Software development needs more than just coding. There are a lot of things to do to move software functionality from running on developers’ laptop to going live on production. Developers need more skills other than coding to make their life less miserable through the whole software life cycle. One of the critical skills is about troubleshooting. This post I will talk about some little tool in JDK that has been helping me saving a lot of problem investigation time.
These tools are at the same directory with the “java” command in JDK installation (JRE installation doesn’t have them). I will simulate a story showing how the tools cold be used to make it more interesting and easier to related to.
Class file version mismatch
Let’s say you are about to test a program you get from your colleague as jar files. You execute it and get an exception.
The exception indicates that you are executing the program using JDK with version lower than the version of JDK used to compile the classes in this jar. If you are sure that the JDK you are using is of the right version according to product document then your colleague must be the one that misunderstand something. But before you go and accuse anybody of messing up build system, you may feel like you need more obvious evidence to support your claim. You can use javap command in JDK to disassemble a class in a jar file to see the actual class file version.
Below is the table to map major version to JDK version.
50 = JDK 6
49 = JDK 5
48 = JDK 4
In this case, the program was compiled using JDK 6 but you are running it on JDK 5 so the exception saying “Bad version number in .class file” is thrown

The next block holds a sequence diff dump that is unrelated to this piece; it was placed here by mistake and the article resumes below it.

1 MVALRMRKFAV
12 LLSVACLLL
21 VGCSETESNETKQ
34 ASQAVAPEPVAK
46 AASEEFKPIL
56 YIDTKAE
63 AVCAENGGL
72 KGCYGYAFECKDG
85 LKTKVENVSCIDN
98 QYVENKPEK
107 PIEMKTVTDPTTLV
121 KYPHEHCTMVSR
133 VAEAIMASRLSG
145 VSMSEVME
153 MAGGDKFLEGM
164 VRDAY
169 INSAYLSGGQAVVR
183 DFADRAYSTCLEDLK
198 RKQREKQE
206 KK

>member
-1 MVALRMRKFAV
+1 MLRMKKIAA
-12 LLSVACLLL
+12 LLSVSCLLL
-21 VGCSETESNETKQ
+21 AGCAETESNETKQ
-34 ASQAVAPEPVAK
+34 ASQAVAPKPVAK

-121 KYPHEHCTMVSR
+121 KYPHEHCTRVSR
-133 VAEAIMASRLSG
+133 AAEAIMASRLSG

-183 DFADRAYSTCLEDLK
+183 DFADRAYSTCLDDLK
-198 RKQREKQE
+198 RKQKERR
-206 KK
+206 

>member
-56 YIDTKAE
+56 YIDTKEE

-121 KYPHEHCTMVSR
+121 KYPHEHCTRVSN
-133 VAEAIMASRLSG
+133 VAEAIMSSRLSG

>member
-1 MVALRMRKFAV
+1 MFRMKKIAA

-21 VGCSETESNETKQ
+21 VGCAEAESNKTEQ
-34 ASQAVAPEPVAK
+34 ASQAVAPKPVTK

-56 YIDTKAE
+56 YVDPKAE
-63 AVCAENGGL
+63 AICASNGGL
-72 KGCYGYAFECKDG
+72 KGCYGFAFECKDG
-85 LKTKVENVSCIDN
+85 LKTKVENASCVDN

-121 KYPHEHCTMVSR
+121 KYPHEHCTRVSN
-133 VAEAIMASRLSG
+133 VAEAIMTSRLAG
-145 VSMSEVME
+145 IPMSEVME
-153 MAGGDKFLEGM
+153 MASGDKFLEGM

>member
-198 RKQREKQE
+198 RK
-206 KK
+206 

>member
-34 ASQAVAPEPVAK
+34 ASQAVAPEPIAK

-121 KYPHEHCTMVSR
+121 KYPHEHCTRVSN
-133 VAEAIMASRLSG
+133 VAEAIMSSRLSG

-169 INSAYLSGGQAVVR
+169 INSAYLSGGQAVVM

I have done this check quite several times in the past. The most recent one was when we were modifying our build system to build one code base for two target environments. One was for deploying on WAS 6.1 which uses Java 5 another was for WAS 8 which uses Java 6. The build script started the build for WAS 8 first and forgot to clean up all class files before starting the build for WAS6.1.
Back to our story, you notify your team about the problem and it gets fixed. Now you have two new jars but when you run it again, you get another exception.
Again, the error itself is quite enough to prove that something is missing from one of the jar files. But you have already raised a defect about the build system so you may feel like you want to double check this a bit. In Java, jar file is practically just a zip file. You can just unpack it to directory using command “jar -xf authen.jar” and look for auth/Connector.class file in the directory. Or you can just print out the content in jar file without unpacking it using command “jar –tf authen.jar”.
You can see that there is no Connector class in the jar file so you can be sure now that it is another defect in your build system.
I use this command a lot (Java is quite notorious for making things difficult with class path problem). Some library started with one jar then evolved into multiple jars e.g. one for API interface and another for implementation classes. I use this command to check whether a particular class is still in the jar I am including in my class path.
Now, let’s say you raise a new defect, wait for the fix and then get two new jars. When you run the test again, you got yet another exception.
$ java -classpath superb.jar;authen.jar superb.Main